- Jacob Carter
Now that summer movie season is over, it’s Oscar season. During winter and fall many Oscar-hopeful movies are released. This is our overview of what you can expect leading up to the 2015 Oscars.
For fans of film, fall and winter are the best times of the year. This is when, typically, some of the most well-received films are released. Unofficially, we call it Oscar Season, and there’s good reason that the year’s best films are saved for last. Any film released before the end of the year is eligible for Oscar nomination. Therefore, if you release your film towards the end of the year, it will be fresher in audience and critic minds when awards time rolls around in early March/late February (February 22nd, 2015 to be exact).
In preparation for the fall and winter movie season, we’ve put together this preview of films that have been getting lots of attention. »
- firstname.lastname@example.org (G.S. Perno)
Rome – The Rome Film Festival, in its enth reconfiguration, has unveiled a decidedly disparate lineup for its ninth edition with a more marked populist accent comprising comedies and genre pics along with promising auteur fare – including 24 world preems – all in artistic director Marco Mueller’s self-described “suitably schizophrenic” signature style.
Contending with impediments dictated by Italian politics and the economy, Mueller in little over three months has assembled an attractive, if less abundant, mix of goods made of 51 pics innovatively divided in five sections: competition, out-of-competition, gala, mondo genre, and Italian perspectives.
The competition sees world bows of Russian auteur Aleksey Fedorchenko’s “Angels Of Revolution,” which had been announced; and also Italo helmer Claudio Noce’s Alps-set thriller “The Ice Forest,” (pictured) marking Emir Kusturica’s first lead thesping role; German helmer Christoph Hochhausler “The Lies of the Victors,” a thriller about the dark underbelly of contempo politics in »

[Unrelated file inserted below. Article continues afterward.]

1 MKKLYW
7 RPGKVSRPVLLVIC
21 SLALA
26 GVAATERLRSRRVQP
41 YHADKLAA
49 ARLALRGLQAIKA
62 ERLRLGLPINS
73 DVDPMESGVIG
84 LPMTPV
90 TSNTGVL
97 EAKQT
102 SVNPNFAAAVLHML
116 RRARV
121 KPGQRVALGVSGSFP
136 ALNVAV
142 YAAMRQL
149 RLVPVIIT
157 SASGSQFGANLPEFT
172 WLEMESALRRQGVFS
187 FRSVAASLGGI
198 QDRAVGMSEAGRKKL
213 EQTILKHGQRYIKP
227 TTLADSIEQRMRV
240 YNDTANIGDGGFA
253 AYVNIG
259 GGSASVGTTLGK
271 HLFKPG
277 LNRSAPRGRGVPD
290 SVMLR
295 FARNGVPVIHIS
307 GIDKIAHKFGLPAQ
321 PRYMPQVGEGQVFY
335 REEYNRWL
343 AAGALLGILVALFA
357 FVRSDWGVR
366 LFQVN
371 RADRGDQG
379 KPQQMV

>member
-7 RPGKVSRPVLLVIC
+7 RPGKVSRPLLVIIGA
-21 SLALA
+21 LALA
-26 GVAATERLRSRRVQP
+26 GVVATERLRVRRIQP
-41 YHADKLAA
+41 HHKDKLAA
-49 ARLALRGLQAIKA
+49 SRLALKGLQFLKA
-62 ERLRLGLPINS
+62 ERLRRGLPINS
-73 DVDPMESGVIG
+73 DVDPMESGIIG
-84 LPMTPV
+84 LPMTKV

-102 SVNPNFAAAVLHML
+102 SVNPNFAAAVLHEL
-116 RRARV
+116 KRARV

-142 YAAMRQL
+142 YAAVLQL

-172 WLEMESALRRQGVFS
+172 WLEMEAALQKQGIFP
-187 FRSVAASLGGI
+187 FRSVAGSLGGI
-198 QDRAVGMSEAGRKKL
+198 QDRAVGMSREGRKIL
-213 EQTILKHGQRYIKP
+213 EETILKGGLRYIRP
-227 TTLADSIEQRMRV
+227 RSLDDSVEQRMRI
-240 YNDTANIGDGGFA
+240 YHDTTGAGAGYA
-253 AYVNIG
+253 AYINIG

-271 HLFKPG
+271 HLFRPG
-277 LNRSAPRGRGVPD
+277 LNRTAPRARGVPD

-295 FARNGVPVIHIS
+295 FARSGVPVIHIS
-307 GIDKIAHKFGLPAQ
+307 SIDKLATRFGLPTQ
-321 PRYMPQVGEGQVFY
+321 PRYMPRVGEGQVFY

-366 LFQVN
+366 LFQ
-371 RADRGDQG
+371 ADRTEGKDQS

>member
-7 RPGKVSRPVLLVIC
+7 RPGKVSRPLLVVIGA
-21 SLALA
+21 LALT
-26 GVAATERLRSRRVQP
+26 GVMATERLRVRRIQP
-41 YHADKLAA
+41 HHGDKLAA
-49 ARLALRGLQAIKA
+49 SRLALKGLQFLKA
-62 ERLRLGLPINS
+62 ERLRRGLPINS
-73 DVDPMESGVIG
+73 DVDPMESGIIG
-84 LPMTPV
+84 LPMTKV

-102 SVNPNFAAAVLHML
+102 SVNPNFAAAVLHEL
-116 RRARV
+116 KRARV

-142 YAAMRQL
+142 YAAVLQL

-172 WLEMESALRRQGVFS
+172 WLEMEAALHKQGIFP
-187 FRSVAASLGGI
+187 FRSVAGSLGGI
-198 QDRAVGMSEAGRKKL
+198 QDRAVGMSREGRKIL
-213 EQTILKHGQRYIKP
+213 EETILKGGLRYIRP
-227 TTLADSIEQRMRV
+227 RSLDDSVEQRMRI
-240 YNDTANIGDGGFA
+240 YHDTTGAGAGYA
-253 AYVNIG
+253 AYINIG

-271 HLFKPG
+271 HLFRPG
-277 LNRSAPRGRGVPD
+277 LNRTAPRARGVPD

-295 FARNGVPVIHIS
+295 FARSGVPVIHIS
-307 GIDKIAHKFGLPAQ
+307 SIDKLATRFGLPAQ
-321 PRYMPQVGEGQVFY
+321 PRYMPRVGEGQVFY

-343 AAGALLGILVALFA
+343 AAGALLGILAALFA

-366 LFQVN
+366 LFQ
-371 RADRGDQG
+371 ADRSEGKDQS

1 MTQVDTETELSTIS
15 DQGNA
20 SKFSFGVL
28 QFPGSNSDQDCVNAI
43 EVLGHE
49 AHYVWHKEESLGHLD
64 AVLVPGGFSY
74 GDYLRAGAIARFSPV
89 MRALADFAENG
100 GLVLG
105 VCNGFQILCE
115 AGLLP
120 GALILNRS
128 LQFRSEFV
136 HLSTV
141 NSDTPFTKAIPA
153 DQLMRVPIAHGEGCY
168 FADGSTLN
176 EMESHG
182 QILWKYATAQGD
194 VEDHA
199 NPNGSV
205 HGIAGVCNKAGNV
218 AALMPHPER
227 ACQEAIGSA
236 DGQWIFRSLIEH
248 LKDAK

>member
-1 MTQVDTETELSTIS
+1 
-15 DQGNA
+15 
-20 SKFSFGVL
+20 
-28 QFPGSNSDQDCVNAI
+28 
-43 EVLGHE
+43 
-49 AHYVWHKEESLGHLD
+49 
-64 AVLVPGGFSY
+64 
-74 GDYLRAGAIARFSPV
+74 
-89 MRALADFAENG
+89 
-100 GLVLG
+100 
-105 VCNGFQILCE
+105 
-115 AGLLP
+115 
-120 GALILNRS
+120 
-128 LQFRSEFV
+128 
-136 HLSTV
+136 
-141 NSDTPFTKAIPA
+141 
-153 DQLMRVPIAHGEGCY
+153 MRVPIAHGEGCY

- Nick Vivarelli
Name and focus changes for every section, which are now all competitive, resulting in the festival’s structure being “slimmer’.
The ninth Rome Film Festival (Oct 16-25) has revealed a diverse line-up including the Italian premieres for potential awards contenders including David Fincher’s Gone Girl. the world premiere of Takashi Miike’s As the Gods Will and Burhan Qurbani’s We are Young, We are Strong and European premiere of Oren Moverman’s Time Out of Mind, Toronto hit Still Alice and Kahlil Gibran’s The Prophet.
This year for the first time the award-winners in each section of the programme will be decided by the audience on the basis of votes cast after the screenings.
Each section has changed name and focus for 2014 and are all competitive, resulting in the festival’s structure being “slimmer’.
Italian comedies Soap Opera and Andiamo a Quel Paese bookend the line-up.
• Angely »
- email@example.com (Andreas Wiseman)
Written and directed by Dan Gilroy, Nightcrawler also stars Rene Russo, Bill Paxton, Riz Ahmed, Eric Lange, and Jonny Coyne, and opens in theaters October 31st, 2014. Nightcrawler is a pulse-pounding thriller set in the nocturnal underbelly of contemporary Los Angeles. Jake Gyllenhaal stars as Lou Bloom, a driven young man desperate for work who discovers the high-speed world of L.A. crime journalism. Finding a group of freelance camera crews who film crashes, fires, murder and other mayhem, Lou muscles into the cut-throat, dangerous realm of nightcrawling -- where each police siren wail equals a possible windfall and victims are converted into dollars and cents. Aided by Nina, a veteran of the blood-sport that is local TV news, Lou blurs the line between observer and participant to »
- Pietro Filipponi
The 9th edition of the Rome Film Festival will take place in October with a focus on Italian cinema and emerging directors. Organizers, led by artistic director Marco Mueller, unveiled the slimmed-down lineup of 51 official selection films on Monday, including Italian premieres of David Fincher's Gone Girl, Dan Gilroy's Nightcrawler, and Kevin Smith's Tusk. The Rome lineup is a little over half the size of last year's as the event has been looking to rebrand itself as a smaller audience festival. The festival is doing away with juries this year. All sections will now be competitive, with top prizes being voted